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October 20, 1929 - Image 2

Resource type:
Text
Publication:
The Michigan Daily, 1929-10-20

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TWO

THE M I H A N

DAILY

SUNDAY, OCTOBER 241. 1920

,_..MI HG N T~T. tYDY CT~R2

. - 1 46 '-' A"AAI fAwl. AL4WAA -

gHID STATE[ EA VXITRN CONTROLSTO F TBTAK
EFEATS MICHAN T'ON EEAINL

ScreenI~eflctions

'*

PACE MENTIONED
F"OR BAR HONORklTq,[
4 r KCNSTP C EK

Wolverine Line Plunging .Attack
Loses Ball on Downs Near
Buckeye Goal Line,.j
OHIO SCORES ON PASS'
Continued From Page Oane)
first quarter play, registering four
of their first downs while Michi-
gan's attack was dormant and
keeping' the ball deep in Wolverine
territory through McConnell's long
unts and the work of Fesler andI
Fontaine in covering them. TIrus-
kowski intercepted Horn's pass on
his own 14-yard stripe to hait
Ohio's initial threat, but the Buckel
came back with their short passes.
H~olmnan tossed a forward to Mc-
Connell' for a 22-yard gain, andj
the~n two more short tosses for eight
yar~ds apiece, repeating Holmarn to
McConnell, made it first down on
Michigan 's five--yard line, Here'
the Wolverine line made a notable
stand, holding the opposition to
fou yards in four atemnpts, and the
bal ,went to Michigan on the one-I
yard line.
Simrall punted out of danger
temporarily, Holman being downed
on the Wolverine 2-yard marker.

German Doctor Says V(-,~e~
Diet is Cure for M-,njy
Prevalent Ills.
Dr. C. B. Stouffer of Germ auy is

bow Mau."

o~1 il. ; 3

" .G r r1:t oftil

to lecture here on
Tuesday, Oct. 22.

vegetarianism on
lHe has made ex-

A nn Arbor's 'WVh' iNo'.J "r

Associated Press Photo
Nadir Khan
4Newly proclaimed ruler of Af-
ghanistan, who recently drove the
pretender, Bach a Sakao, from his
temporary hold on the throne.
Nadir K~han is now the accepted
ruler, having been recognized by
foreign, governments and his own

But Mlchigan'>s stand had beenin gin from Michigan's determined
vain, for the fourth down with six onslaughts. McConnell dismayed
to go, Holman threw a'long pass to the Scarlet and Gray rooters when
Fesler as he crossed the, goal line,I he fumbled Barratt's high pass from
giving Ohio its winning margin. center as he was about to punt,
Holmnan crossed up the Wolverine, finally recovering on his own yard
defense on this play by preceding ( line. Standing under the goal posts,
long throw to Fesler with two short he kicked outside on Michigan' s 26-j
passes towards the sidelines. Bar- yard line.
ratt. added the extra point. with a Heston. then skirted right end'
place kick. tfor 15 yards after a double pass, but
Michigan began its frequent but he fumbled on the next play and
mruitless sallies into Buckeye ter- Selby recovered for the Buckeyes.I
ritory shortly afterward. Hudson with this danger over, the Ohio
intercepted Holman's pass in mid- goal line was threatened once more
field and returned the ball to in the final period when Heston
Ohio's 31-yard line. Truskowski s again launched the attack, Taking
'asto Gembis was good for 13 the ball on a wide end run, Heston
yars adafrtdw nO io' streaked past' would-be Buckeye
23yard ste and frthdon"onaOhiots tacklers down the west sidelines for,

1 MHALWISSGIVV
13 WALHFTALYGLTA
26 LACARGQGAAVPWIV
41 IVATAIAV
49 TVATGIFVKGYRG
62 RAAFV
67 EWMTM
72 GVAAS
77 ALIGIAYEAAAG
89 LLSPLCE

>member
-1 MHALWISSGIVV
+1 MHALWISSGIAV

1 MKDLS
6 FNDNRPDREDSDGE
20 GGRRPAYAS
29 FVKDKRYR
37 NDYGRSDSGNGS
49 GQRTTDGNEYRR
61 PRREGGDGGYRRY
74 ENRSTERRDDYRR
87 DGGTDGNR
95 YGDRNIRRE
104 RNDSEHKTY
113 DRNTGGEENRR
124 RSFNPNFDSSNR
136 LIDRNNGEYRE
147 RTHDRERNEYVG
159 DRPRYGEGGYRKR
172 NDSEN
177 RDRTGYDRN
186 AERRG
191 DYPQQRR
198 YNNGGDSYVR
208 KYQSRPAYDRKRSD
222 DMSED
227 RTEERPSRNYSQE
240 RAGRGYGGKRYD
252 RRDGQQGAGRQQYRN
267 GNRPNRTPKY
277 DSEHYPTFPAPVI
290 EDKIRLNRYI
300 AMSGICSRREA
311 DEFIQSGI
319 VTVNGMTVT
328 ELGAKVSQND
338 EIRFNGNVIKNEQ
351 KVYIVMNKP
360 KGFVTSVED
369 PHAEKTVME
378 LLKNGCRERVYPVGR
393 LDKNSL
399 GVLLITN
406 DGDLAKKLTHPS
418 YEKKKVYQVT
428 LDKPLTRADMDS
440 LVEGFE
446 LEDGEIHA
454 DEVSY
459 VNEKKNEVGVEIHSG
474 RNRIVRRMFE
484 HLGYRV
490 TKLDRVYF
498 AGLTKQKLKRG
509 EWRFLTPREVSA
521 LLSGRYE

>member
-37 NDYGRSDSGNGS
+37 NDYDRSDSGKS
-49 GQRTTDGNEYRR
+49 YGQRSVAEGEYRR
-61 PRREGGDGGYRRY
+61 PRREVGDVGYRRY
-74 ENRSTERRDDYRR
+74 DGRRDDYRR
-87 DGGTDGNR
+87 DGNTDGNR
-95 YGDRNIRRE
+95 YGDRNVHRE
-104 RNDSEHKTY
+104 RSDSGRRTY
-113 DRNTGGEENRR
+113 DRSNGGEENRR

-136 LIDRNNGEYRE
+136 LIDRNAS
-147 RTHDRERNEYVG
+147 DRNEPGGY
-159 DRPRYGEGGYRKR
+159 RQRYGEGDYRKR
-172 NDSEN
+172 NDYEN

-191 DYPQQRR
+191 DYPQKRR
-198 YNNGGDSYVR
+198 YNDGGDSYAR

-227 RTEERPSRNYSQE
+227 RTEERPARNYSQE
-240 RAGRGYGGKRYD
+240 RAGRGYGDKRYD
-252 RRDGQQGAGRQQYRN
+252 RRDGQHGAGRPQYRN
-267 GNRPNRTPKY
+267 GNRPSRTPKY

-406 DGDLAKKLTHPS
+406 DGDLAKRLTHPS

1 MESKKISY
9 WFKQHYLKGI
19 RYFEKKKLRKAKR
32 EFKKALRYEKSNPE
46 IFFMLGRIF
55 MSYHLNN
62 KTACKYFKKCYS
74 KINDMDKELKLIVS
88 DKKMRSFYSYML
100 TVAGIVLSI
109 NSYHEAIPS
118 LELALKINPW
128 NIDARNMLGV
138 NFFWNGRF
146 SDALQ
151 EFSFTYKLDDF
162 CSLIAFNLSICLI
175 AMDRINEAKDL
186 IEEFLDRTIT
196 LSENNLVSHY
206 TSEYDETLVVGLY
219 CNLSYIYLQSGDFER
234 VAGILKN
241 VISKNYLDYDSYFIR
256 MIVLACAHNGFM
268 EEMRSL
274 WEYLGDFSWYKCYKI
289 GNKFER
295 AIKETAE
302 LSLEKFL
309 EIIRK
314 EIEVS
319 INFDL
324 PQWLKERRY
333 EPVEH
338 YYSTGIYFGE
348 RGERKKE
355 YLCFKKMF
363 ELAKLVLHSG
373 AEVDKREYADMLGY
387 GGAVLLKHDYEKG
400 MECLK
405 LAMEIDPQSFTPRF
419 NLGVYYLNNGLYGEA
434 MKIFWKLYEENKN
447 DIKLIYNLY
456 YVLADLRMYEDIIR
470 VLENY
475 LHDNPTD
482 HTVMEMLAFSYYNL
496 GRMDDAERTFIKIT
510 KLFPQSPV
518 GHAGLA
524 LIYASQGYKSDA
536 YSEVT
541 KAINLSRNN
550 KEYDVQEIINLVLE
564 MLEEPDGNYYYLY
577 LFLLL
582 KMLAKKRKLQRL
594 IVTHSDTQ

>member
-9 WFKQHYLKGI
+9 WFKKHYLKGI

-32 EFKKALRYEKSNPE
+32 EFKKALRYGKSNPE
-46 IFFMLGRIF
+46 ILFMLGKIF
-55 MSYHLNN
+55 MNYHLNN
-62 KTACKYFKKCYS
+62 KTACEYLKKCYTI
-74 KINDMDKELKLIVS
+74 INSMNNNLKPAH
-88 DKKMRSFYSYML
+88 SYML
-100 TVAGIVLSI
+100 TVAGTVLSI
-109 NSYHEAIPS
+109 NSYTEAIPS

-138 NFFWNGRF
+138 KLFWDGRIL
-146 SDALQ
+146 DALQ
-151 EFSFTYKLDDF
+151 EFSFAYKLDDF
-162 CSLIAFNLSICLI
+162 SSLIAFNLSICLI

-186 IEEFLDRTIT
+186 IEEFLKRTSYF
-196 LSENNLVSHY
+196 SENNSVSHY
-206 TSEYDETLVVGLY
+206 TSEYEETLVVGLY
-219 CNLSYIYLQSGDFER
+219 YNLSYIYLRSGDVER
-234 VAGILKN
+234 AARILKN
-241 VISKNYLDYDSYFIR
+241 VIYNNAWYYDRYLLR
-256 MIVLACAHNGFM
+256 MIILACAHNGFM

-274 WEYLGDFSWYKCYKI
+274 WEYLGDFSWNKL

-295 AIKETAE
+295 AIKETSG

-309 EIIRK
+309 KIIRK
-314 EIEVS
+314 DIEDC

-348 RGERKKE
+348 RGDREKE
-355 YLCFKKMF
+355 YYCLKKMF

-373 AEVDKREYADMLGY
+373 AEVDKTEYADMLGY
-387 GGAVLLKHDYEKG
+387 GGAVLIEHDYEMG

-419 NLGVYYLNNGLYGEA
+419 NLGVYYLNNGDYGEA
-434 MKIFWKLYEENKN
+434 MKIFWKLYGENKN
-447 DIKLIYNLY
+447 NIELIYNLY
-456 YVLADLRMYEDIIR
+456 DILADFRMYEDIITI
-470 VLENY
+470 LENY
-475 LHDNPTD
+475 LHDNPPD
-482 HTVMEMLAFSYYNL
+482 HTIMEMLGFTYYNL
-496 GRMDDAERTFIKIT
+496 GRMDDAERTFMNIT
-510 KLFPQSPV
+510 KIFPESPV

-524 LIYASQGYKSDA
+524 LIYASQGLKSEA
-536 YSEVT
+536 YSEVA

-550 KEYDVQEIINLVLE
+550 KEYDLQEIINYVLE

23-yarnd sripanothenfrsdynitea 40-yard advance before he was
Jote" pugeforahrfire.stdownforced outside by Fester on Ohio's
orlne pucea2ys ard bline bev-39-yard line, After several short
nr ine las, advancd ytte. h bfrall'gains, Truskowski made it 'first
na ineverdsuttsefeOhivforward down on Ohio's 27 yard line. The
wal lied p o is dfesiv reu-Buckeye line again proved a bul-
tadtion byoth repulsing Gxsembis k with eakark, however, and took the ball onalnthitre-rdieows
ballon heirthre-yad lneWith the ball in midfield, Michi-
Willie Heston entered the line-up gan made its last vain attempt to
latie in the second 'period and with score. Truskowski threw a long pass
his appearance came. Michigan's to Heston, who carried the ball out-
chief ground gainer for the after- side on the Buckeye 15-yard line.
noon. Weston accounted for 81 Three plays gained nine yards, in-
yards, including one beautiful 40- cluding a lateral pass play, but the
yard end run.; Buckeyes made their final stand
Ohio State's offensive never got when Joe Gembis was stopped
under way in the second half, as within six inches of a first down on
the Buckeyes were kept busy grim- Ohio's five-yard marker. Holcomb
ly defending their seven-point mar- plunged a yard as the gun sounded.

teniveresarces n te feldofdoubt about it. Not on-ly are the
diet as a cure for tubercular con- I two small houses t: e Orpheumn and
ditions. The results of his investi- !Rae downtownr, suwng"s"xation-
gations indicate that many diseas- al films for broadin inded adults,"> >
es may be ameliorated by the ap- but even the great ,aied~ah p-
f picaion of ieeti prnciles itown have deviated from the pure
plcton o itei rncpeand whol~esome pictuarcprogram.
Gout, kidney troubles, and diabetes,, Only the Wuerth rei rw true to
1 have all succumbed to treatment by those sacred principles ul happy
this method, Dr. Stouffer states. romance,
Dr. Max Gerson of Bielefield, ;Tbhe foremfost menace to the ten-
Germany, is the leading exponent der, adolescent minds of college
of the new theory. He states that youth is at the Majestic, wh ';ee 2cr-
common table salt is one of ,the; geant~s Flag , and Quirt of the U.
predominant factors in tuberculo- S. Marines depict; their romantic
sis. Salt and meats are entirely adventures iii:- in Js 'Co(k=Eyent
left out of the diet which i~s said to World."
have cured many chronic sufferers. Then the Michiigan wold broad-